Introduction: The most recent national report on maternal causes of death in Canada was published 15 years ago. This time lag is because surveillance is based on hospitalization data that do not include underlying causes of death information. We developed a new method to identify underlying causes of maternal death and conducted a 5-year review of maternal mortality.
Methods: All women who died in Canadian hospitals (excluding Quebec) while pregnant or within a year of delivery/termination of pregnancy in 2013/14-2017/18 were identified from the Discharge Abstract Database. Hospitalization records were used to constitute a sequential medical narrative, which served to identify and categorize the underlying cause of death according to the WHO framework. Deaths were classified as occurring within 42 days or up to a year after delivery.
Results: We identified 225 maternal deaths, of which 88 (39.1%) occurred within 42 days, 125 (55.6%) were late, and 12 (5.3%) were undetermined. Overall, 75 deaths (33.3%) were related to direct obstetric causes. Among deaths within 42 days, 59 (67.1%) were due to direct obstetric causes: 6 (6.8%) to abortive outcomes, 9 (10.2%) to hypertensive disorders of pregnancy, 14 (15.9%) to obstetric hemorrhage, 11 (12.5%) to pregnancy-related infection, and 25 (28.4%) to other obstetric complications and unanticipated complications of management. An underlying cause of death could not be determined in <5 (<6%) of such cases. Among late deaths, 11 (8.8%) were due to direct obstetric causes, such as intentional self-harm and peripartum cardiomyopathy. The most common indirect causes of death included malignancy (n=46, 49.5%) and diseases of the circulatory system (n=19, 20.4%).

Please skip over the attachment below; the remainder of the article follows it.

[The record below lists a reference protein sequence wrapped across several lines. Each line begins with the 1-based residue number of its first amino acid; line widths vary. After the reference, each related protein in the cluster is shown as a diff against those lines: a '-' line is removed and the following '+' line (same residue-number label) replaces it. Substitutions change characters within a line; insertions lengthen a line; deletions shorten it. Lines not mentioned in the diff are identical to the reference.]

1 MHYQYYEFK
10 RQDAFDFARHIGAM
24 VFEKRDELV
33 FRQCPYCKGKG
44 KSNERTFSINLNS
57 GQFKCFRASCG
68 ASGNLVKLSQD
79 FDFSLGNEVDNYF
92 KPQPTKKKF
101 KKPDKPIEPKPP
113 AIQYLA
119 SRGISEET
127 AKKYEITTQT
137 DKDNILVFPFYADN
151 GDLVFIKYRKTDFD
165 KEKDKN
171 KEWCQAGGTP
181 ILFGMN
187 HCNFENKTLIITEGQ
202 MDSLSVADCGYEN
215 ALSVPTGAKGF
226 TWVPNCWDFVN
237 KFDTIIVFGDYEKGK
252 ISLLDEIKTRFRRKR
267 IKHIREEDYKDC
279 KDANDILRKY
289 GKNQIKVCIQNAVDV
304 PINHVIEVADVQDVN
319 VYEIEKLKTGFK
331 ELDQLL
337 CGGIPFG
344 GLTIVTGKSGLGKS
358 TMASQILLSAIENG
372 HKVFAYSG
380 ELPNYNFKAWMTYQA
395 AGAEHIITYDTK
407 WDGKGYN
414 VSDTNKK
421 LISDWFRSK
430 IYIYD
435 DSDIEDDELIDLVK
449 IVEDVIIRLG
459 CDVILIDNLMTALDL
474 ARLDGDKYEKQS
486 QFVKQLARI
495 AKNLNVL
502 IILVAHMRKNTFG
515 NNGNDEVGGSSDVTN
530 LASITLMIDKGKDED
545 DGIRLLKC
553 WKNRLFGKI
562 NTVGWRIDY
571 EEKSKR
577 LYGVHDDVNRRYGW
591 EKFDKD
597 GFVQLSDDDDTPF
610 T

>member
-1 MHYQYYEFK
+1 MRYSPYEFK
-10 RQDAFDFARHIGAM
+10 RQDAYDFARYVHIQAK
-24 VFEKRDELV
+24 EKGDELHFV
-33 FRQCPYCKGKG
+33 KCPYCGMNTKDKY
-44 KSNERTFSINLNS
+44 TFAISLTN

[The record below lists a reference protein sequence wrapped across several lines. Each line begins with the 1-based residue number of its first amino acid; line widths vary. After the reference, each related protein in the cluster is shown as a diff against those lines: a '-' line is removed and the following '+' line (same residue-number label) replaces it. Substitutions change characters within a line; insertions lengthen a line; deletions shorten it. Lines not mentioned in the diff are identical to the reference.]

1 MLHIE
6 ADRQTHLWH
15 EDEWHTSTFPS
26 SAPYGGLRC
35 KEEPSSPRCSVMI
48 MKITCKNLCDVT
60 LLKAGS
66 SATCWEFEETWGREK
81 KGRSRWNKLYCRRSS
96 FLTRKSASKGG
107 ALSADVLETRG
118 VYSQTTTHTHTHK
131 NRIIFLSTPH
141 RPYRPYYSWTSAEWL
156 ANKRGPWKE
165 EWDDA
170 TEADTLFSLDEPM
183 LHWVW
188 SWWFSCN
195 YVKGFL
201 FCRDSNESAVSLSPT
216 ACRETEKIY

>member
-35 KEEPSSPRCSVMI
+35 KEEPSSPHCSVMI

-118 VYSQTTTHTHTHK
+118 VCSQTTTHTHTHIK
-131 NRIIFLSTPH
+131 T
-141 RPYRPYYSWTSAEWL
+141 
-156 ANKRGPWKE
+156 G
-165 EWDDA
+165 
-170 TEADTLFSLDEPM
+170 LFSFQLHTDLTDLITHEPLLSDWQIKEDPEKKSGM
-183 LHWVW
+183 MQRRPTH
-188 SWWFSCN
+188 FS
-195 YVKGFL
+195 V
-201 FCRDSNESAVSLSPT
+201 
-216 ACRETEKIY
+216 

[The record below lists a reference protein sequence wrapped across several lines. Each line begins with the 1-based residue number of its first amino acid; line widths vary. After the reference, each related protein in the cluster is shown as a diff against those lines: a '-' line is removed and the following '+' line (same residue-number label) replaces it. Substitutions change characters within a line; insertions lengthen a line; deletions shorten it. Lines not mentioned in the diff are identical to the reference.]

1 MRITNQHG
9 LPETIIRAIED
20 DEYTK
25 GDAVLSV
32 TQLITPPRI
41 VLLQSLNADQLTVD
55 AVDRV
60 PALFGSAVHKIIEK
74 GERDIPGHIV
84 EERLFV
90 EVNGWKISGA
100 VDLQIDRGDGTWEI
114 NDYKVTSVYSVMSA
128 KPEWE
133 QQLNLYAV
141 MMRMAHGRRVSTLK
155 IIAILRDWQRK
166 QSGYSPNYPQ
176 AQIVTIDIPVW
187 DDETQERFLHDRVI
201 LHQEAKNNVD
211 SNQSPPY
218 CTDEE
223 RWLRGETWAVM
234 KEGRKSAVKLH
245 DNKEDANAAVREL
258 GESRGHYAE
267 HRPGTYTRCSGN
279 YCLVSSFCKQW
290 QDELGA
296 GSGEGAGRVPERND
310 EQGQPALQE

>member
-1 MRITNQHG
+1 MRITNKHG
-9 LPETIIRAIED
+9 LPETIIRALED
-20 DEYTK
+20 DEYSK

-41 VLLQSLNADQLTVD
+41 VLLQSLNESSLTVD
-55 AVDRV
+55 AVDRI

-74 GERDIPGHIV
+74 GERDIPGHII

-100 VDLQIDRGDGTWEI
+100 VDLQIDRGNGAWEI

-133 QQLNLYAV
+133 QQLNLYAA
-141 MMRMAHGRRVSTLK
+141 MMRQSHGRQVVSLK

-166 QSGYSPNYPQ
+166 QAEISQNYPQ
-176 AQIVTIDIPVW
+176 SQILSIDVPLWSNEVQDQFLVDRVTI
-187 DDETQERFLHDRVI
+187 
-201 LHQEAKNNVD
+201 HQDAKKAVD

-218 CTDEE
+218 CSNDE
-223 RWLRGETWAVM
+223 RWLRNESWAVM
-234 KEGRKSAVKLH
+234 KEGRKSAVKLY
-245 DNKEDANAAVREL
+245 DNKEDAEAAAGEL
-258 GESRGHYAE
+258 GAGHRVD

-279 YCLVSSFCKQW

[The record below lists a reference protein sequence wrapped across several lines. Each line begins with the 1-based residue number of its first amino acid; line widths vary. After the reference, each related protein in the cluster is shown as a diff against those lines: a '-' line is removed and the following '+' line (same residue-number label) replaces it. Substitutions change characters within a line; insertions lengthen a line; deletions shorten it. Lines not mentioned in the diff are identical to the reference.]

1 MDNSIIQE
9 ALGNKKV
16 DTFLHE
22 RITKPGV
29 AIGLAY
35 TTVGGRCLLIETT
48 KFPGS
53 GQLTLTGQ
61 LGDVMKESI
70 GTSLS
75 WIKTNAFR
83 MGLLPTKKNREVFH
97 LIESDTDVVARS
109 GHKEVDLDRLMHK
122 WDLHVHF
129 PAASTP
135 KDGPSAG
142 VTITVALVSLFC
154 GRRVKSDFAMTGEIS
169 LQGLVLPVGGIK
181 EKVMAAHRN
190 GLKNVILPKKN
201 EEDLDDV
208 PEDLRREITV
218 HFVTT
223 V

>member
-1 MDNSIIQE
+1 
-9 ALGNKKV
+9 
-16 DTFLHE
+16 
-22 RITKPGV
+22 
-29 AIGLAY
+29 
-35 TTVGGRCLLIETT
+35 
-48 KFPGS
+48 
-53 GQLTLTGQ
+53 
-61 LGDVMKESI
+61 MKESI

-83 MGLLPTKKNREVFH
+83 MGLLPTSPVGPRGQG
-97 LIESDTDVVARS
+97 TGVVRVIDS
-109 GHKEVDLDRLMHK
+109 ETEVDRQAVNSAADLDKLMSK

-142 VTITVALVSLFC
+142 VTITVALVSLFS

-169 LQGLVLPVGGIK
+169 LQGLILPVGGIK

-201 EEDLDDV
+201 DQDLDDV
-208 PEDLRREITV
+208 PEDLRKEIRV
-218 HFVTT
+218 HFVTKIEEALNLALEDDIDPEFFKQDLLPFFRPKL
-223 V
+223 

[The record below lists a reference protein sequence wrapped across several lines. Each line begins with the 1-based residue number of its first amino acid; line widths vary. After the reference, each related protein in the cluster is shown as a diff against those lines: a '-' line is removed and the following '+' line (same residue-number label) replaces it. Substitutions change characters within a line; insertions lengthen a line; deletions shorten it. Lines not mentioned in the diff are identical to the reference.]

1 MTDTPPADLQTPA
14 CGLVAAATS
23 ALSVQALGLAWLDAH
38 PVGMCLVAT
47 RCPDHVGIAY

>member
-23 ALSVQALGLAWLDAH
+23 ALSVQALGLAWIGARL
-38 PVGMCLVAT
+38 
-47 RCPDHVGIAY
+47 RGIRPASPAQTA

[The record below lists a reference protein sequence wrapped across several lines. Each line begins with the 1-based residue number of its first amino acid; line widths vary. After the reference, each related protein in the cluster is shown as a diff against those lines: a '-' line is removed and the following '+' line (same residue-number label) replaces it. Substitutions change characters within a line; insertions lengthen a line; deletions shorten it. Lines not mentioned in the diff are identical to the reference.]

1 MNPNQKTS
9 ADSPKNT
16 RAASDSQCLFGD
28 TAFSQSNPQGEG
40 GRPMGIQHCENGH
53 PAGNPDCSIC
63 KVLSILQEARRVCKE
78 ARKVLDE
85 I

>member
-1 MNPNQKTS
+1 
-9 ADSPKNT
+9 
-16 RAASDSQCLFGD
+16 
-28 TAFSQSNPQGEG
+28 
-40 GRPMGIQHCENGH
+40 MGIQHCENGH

Conclusion: A large proportion of maternal deaths in Canada, especially deaths within 42 days, are due to direct obstetric causes such as obstetric hemorrhage, infection, hypertension, and obstetric trauma. These causes may be preventable.
Arlin Cherian– Research Assistant, Department of Obstetrics and Gynaecology, Children's & Women's Health Centre of British Columbia; University of British Columbia; Women's Health Research Institute; BC Children's Hospital Research Institute
Jessica Liauw– Maternal-Fetal Medicine Fellow, University of British Columbia
Susie Dzakpasu– Senior Epidemiologist, Public Health Agency of Canada
KS Joseph– Professor, Department of Obstetrics and Gynaecology, Children's & Women's Health Centre of British Columbia; University of British Columbia; Women's Health Research Institute; BC Children's Hospital Research Institute